The writer says the first Gray Rhino to strike was on July 31, when President Cyril Ramaphosa announced the decision of the ANC to change South Africa’s Constitution to expropriate land without compensation. Photo: Reuters

JOHANNESBURG – The rand has collapsed by nearly 20 percent against the greenback since March this year, while a basket of equity market-weighted emerging market currencies dropped by 6.2 percent over the same period.

It was evident that the rand’s surge against the dollar since President Cyril Ramaphosa’s election was unsustainable, as the local currency traded at a premium of nearly 7percent against the market-weighted emerging market currency index. 

Foreign investors had a field day stripping out interest payments in hard currency terms, while the South African exporters – especially the mining industry – suffered as a result of the strong rand, contributing to exceptionally weak economic growth. 

It was expected that the rand would retreat to normal levels and trade on par with the emerging market currency index – which it did until the end of July.

In August, however, two Gray Rhinos struck the South African economy simultaneously. The Gray Rhino has been coined by Michele Wucker in her book The Gray Rhino: How to Recognise and Act on the Obvious Dangers We Ignore as a highly probable, high impact, yet neglected threat, which when it charges, can cause severe damage. In simple terms she means why “do we ignore problems when the costs and consequences of failing to act are obvious?” 

The first Gray Rhino to strike was on July 31, when Ramaphosa announced the decision of the ANC to change South Africa’s Constitution to expropriate land without compensation. 

The uncertainty caused grave concerns about the outlook for South Africa, and was reflected in a sell-off of South African equities, bonds and the currency.

The impact of Ramaphosa’s land announcement on the economy is reflected in the seasonally adjusted Absa Purchasing Managers’ Index released earlier this week, which saw the index plummeting from a solid 51.5 points recorded in July to 43.4 points in August – its lowest level since August 2009.

The second Gray Rhino was the woes of emerging market assets as the crisis in Turkey deepened while Argentina’s weak economic fundamentals added impetus to the raging Gray Rhino’s attack.

The charge is further driven by President Donald Trump’s trade war where he wants to impose new tariffs on China and wants to sanction all countries doing business with Iran.

But just where does it leave South Africa?

The two Gray Rhinos have now joined forces and to put them in a boma will require extraordinary skills from the presidency, government, labour, business and all citizens. Furthermore, another Gray Rhino is lurking. 

Although a shadow is only apparent at this stage, signs of a slowdown in global economic growth are already under way. 

Although the governing party has softened its stance on the expropriation of land without compensation and the farming community is committed to engage with the government to find reasonable solutions, it will take a long time before business and consumer confidence are fully restored.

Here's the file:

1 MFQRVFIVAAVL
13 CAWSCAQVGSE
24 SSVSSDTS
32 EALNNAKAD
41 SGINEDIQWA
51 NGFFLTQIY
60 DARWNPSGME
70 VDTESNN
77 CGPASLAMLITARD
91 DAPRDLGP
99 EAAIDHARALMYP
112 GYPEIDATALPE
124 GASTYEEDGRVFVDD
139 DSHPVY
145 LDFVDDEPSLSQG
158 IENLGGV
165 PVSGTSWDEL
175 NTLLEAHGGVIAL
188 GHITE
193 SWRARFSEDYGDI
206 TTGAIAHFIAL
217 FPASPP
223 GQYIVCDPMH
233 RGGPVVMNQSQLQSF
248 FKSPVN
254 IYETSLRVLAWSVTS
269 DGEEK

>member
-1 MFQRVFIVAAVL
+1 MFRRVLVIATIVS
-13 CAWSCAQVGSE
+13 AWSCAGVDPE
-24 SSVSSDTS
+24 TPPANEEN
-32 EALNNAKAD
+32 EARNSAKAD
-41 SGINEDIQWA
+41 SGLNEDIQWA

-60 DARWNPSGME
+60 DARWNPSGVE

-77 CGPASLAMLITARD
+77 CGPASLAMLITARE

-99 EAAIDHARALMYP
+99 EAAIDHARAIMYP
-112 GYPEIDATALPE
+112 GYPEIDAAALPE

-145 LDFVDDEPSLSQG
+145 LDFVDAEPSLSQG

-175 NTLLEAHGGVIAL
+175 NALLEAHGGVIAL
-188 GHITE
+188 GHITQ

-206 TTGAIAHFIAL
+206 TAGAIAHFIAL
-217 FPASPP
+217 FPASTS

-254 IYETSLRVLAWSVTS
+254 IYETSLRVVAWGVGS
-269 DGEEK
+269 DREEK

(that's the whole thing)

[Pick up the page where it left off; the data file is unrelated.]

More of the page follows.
What is certain, though, is that South Africa will be seen as an emerging market with weak fundamentals and could be equally prone to sell-offs of assets in countries with weak fundamentals such as Argentina, Turkey and Brazil. 

The big question is whether the land issue and the head winds facing emerging markets will lead to a further cut in South Africa’s rating by the credit rating agencies. 

Here I take my queue from the South African bond market, and especially the yield on 10-year government bonds. 

Although the nominal yield spread between South African bonds and US government bonds has risen by 100 basis points since April this year, the historical relationship between South Africa’s average credit rating (Standard & Poor and Fitch) since 1995 indicates that the yield spread by now should have been more than 9 percent compared to the current 6.4 percent given our credit rating. 

Our real or inflation-adjusted 10-year government bond yield spread to US government bonds compared to the BRICS curve given the individual countries’ credit ratings indicates that South Africa’s real yield spread to US treasuries should be 5.5 percent instead of 4 percent currently. 

In other words, it means that either our bond market is overpriced given our credit rating or the credit rating agencies are overestimating the risk of investing in South Africa.

What the bond market is saying is that global investors disagree with the rating agencies and still view South Africa as investment grade. 

Yes, we may avoid a downgrade by the credit rating agencies.

The first Gray Rhino was created by Ramaphosa and his government by bringing forward the land issue. 

To start dealing with it in earnest may eventually prove to be a master move by Ramaphosa.

You can expect the typical J-curve where things will deteriorate first before they get better.

The other Gray Rhinos are also likely to remain with us in the run-up to the US midterm elections in early November as the proverbial elephant in the room is likely to continue to invoke his emergency authorities.

Ryk de Klerk is an independent analyst. [email protected]

The views expressed here are not necessarily those of Independent Media.

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